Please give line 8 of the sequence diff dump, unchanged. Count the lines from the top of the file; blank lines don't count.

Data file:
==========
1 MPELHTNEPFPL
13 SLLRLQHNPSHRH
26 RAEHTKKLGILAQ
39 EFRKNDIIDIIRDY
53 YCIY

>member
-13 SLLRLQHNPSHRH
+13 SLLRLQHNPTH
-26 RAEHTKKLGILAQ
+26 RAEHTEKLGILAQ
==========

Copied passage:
+13 SLLRLQHNPTH